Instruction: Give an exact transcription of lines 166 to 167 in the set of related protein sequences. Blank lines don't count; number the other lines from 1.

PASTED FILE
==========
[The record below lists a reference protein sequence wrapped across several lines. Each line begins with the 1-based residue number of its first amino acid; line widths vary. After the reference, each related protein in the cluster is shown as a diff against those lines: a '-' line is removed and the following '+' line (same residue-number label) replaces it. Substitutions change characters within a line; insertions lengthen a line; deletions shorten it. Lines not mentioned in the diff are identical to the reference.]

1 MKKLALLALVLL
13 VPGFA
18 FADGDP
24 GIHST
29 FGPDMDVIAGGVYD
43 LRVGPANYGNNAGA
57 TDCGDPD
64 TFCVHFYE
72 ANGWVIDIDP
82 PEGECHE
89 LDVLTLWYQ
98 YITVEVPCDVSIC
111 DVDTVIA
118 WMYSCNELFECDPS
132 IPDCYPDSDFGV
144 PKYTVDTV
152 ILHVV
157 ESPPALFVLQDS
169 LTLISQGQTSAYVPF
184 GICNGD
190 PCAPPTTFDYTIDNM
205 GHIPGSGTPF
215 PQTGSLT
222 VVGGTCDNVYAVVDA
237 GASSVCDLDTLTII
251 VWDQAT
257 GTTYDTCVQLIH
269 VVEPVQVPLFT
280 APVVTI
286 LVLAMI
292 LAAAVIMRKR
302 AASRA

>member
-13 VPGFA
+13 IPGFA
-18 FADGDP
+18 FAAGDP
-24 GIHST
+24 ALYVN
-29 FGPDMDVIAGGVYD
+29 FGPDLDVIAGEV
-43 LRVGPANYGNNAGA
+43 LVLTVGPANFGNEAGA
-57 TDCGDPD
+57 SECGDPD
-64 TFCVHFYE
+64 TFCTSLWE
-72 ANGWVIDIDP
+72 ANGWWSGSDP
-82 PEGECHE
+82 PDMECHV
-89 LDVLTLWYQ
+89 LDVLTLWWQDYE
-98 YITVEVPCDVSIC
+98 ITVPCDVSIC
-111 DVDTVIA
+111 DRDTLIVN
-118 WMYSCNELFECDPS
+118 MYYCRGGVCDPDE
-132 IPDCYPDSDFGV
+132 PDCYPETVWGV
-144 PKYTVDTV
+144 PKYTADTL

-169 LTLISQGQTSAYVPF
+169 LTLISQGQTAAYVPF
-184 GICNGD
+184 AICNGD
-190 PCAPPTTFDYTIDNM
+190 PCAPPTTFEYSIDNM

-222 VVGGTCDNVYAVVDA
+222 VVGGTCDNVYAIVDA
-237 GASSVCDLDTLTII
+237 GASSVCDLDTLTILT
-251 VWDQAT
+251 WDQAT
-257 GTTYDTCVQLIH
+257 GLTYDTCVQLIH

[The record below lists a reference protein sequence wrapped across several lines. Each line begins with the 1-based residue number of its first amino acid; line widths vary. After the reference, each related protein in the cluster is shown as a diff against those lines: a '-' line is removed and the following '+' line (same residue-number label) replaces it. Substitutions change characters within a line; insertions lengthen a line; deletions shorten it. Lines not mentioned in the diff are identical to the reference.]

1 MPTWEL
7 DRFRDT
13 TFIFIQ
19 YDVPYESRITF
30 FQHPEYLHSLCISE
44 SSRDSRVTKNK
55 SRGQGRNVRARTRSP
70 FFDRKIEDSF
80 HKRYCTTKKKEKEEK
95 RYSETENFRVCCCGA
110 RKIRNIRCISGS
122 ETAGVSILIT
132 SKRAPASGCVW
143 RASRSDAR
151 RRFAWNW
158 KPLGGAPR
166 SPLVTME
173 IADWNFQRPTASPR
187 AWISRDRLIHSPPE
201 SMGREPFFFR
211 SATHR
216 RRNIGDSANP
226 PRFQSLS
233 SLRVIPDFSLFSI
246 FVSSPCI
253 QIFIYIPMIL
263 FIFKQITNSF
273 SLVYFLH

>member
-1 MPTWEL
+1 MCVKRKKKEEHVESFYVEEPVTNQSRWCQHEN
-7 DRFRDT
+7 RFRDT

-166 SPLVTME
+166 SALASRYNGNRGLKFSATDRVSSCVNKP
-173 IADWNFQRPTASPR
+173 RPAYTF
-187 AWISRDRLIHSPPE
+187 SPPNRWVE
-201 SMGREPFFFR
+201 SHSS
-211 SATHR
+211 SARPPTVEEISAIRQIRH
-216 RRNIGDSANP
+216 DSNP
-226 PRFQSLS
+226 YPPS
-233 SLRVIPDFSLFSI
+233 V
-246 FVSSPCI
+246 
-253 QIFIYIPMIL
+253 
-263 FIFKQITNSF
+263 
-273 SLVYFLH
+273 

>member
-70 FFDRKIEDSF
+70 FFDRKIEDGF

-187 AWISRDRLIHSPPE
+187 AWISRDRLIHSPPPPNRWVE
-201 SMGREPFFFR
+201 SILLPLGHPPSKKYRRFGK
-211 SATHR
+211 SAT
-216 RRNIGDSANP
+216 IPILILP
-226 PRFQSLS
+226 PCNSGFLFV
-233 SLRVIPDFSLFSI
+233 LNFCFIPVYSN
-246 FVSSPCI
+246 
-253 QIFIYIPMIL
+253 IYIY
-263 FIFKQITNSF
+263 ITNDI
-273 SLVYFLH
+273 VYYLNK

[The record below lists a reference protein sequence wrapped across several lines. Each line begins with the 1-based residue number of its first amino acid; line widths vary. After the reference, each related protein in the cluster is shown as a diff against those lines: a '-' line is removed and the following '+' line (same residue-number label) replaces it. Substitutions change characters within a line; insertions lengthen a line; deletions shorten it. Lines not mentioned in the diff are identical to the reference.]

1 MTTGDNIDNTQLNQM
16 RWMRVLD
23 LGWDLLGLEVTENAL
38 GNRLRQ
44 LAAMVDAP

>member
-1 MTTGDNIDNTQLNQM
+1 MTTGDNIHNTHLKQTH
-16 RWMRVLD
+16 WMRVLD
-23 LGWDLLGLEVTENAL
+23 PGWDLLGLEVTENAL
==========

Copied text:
>member
-1 MTTGDNIDNTQLNQM